Who Impresses Pratt?

Daytona pitching coach Tom Pratt says there are two relief pitchers on his staff that instantly bring a smile to his face. One of them is right-hander Adalberto Mendez, and the other is left-hander Carlos Vasquez.

Now 24, Mendez has bounced around the Class-A circuit the past three years after spending his rookie season in 2002 as a first baseman. He began last year at Daytona, where a 6.67 ERA and .311 average against in 23 games eventually earned him a trip back to the Midwest League with Peoria.

Once there, he met Pratt, who had been Daytona's pitching coach from 2000-04, but was serving 2005 on Julio Garcia's staff in Peoria. Pratt was quick to note his first impressions of Mendez a season ago in contrast to the progress he's made this year.

"Prior to this year, he was just a hard thrower," said Pratt, who has been with the Cubs as a minor league pitching coach since his days with the Eugene Emeralds in 1999. "He's finally resided himself to the fact that he can't afford to throw so many pitches in one inning when hitters are constantly fighting off 94-95 mph fastballs."

Pratt said that through his work with mechanics, Mendez is finally developing a good feel for pitching instead of just throwing.

"He's executing his slider and changeup really well," Pratt observed. "He's also done a nicer job this season of locating his fastball. He's throwing in the mid 90s and that's a natural progression for somebody who's working on mechanics. He has to continue to do that. He has to stay on top of himself."

So far, Mendez's results speak for themselves. Through 11 appearances, he has four saves and the best ERA on the staff at 1.17. He's struck out 17, walked four, and allowed a .148 average against. Against left-handers, Mendez has allowed just one hit to 15 batters faced.

"With regards to improving his mechanics," Pratt said, "he's finally turned the corner."

As for Vasquez, Pratt noted the left-hander is most promising after undergoing Tommy John surgery and missing all of 2005. The 23-year-old has also matured quite a bit, Pratt says.

"What a guy," boasts Pratt. "Coming off the surgery he had, he has really grown a bunch. His work habits and discipline have just gone off the charts. Before, he was a wild thrower with a plus-fastball and curveball. He's really settled down and developed some solid poise and focus."

Vasquez had been on the Cubs' 40-man roster at one point prior to the surgery. He made 16 starts at Daytona in 2004, going 6-5 with a 3.87 ERA. Since his return this year, Vasquez has made a go of things strictly out of the bullpen. In 11 appearances, he is 2-0 with a 2.21 ERA.

Pratt described Vasquez as a "groundball machine," and added, "He's a really good story. I'm really happy for him."

Daytona topped Vero Beach on Wednesday night, 5-2. The Class Advanced-A affiliate of the Cubs improved to 11-14, but are in fourth place in the Florida State League East.

Justin Berg is still winless after six starts, but he's put together three straight respectable outings after allowing 14 runs in his first three games. Over his last two outings, Berg has allowed just one run per outing and racked up 11 strikeouts to two walks. His 31 strikeouts lead the team.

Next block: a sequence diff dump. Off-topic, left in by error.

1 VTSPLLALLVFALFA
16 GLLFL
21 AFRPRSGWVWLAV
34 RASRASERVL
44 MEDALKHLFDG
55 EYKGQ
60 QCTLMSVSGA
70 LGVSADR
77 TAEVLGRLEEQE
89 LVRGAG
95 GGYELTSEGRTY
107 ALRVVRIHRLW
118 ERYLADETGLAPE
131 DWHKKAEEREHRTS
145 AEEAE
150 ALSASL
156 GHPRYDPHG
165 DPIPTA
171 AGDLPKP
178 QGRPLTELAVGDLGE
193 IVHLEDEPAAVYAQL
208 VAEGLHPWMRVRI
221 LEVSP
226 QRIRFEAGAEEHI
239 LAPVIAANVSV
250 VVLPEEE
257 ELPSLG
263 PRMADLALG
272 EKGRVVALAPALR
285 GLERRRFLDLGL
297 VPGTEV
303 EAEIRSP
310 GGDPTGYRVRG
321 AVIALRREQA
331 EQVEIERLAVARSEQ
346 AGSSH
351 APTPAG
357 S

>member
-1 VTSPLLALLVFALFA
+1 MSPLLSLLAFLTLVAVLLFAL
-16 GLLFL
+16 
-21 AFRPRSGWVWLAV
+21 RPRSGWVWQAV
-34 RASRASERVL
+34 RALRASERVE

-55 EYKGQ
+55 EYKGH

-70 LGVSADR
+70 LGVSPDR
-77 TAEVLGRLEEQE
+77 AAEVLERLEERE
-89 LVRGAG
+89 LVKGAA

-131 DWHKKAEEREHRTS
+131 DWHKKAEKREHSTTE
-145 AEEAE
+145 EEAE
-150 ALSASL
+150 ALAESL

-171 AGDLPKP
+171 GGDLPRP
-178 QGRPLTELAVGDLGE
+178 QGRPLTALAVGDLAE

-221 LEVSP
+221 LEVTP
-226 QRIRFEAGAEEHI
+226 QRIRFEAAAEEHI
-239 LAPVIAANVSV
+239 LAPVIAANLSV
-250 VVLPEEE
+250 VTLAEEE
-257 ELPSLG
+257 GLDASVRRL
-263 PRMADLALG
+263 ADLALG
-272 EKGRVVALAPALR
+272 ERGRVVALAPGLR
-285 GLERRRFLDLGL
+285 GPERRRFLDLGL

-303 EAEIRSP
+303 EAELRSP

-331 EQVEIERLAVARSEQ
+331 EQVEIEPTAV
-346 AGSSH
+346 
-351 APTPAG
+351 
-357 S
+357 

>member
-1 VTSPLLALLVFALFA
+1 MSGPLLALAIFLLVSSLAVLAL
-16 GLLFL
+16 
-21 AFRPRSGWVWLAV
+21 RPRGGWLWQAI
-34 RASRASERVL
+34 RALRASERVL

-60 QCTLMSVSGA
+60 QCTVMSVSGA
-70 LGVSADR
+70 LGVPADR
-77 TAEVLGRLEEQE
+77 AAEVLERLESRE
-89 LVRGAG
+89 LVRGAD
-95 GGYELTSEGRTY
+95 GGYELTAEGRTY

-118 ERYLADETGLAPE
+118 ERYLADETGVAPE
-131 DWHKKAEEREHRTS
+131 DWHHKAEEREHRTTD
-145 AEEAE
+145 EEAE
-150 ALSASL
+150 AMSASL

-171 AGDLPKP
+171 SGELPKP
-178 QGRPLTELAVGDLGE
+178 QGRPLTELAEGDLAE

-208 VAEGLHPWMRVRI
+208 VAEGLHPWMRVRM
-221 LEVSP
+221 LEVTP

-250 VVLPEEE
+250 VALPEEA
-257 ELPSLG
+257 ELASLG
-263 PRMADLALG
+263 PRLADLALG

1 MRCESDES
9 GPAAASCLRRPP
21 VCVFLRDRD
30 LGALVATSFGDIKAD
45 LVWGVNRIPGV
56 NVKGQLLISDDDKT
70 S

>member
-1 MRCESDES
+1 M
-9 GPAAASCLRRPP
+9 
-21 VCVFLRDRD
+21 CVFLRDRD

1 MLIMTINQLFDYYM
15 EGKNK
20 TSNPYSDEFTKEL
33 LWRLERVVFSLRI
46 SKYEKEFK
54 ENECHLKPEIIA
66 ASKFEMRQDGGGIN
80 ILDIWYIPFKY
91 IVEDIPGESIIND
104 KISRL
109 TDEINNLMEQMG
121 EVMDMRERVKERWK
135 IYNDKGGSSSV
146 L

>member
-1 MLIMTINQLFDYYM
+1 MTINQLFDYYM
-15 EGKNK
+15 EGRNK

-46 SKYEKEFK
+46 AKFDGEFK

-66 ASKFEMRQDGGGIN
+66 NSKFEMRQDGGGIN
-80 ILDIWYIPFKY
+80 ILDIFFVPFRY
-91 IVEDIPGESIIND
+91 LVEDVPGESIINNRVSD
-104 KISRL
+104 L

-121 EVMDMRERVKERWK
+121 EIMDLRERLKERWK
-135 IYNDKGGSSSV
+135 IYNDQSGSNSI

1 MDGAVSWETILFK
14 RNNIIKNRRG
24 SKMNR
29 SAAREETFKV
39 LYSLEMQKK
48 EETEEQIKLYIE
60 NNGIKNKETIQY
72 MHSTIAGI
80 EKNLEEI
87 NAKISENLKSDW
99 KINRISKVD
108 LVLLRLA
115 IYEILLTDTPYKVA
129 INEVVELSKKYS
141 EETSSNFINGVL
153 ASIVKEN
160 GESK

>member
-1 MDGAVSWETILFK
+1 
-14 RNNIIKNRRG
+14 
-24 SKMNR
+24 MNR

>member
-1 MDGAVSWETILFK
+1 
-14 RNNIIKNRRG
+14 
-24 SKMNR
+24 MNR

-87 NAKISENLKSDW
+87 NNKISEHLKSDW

Offensively, Ryan Harvey had been in a 1-for-23 slump entering the night, but picked up two hits and drove in his team-best 18th run. He totaled his second double of the year and "raised" his average to .198.

ELSEWHERE ON THE FARM … In Nashville, Tenn., Buck Coats had yet another two-hit showing at the plate and has hit safely in all but one of his last 12 games. Iowa lost in their last at-bat, 4-3. For those of you keeping score, Coats has reached base in all of his 21 games this season. He leads the team in hitting with a .346 average.

Geovany Soto had four different opposing runners steal a combined total of five bases off him behind the plate. Opposing runners have stolen 30 bases in 38 attempts against Soto this season, meaning he has thrown out just 21 percent of runners. The league average is 33 percent.

Jerome Williams turned in another respectable start since being sent down from Chicago. He surrendered two runs on four hits in five innings, but issued four walks. David Aardsma made his first relief appearance since he was sent down on Monday and allowed his first Triple-A run of the season in six tries for a 1.04 ERA at Iowa. He has 11 strikeouts to zero walks.

In Jackson, Tenn., Nic Jackson is now 12-for-24 in his first seven games at Double-A and batting .333 on the year. He was 3-for-5 on Wednesday and extended his hitting streak to 20 games after totaling his fourth double since joining the team. West Tenn beat Huntsville, 8-4. As previously noted, this is the longest hitting streak of Jackson's career. His second longest came in 2001 at Daytona, when he hit safely in 12 straight games.

Eric Patterson has hit safely in seven of his last eight starts, but continues to tail off average-wise. He's now batting .257, his lowest clip all year. Patterson leads the farm system with 11 stolen bases in 15 attempts, one better than teammate Chris Walker.

Carlos Marmol allowed three runs (one earned) in four short innings. He is the only Jaxx starter yet to allow a home run this season, which in part explains his 2.59 ERA in six starts. Paul Schappert continues to eat up innings. In nine bullpen appearances, he has gone two innings or over in six of his last seven outings and has a respectable 2.45 ERA as a reliever.

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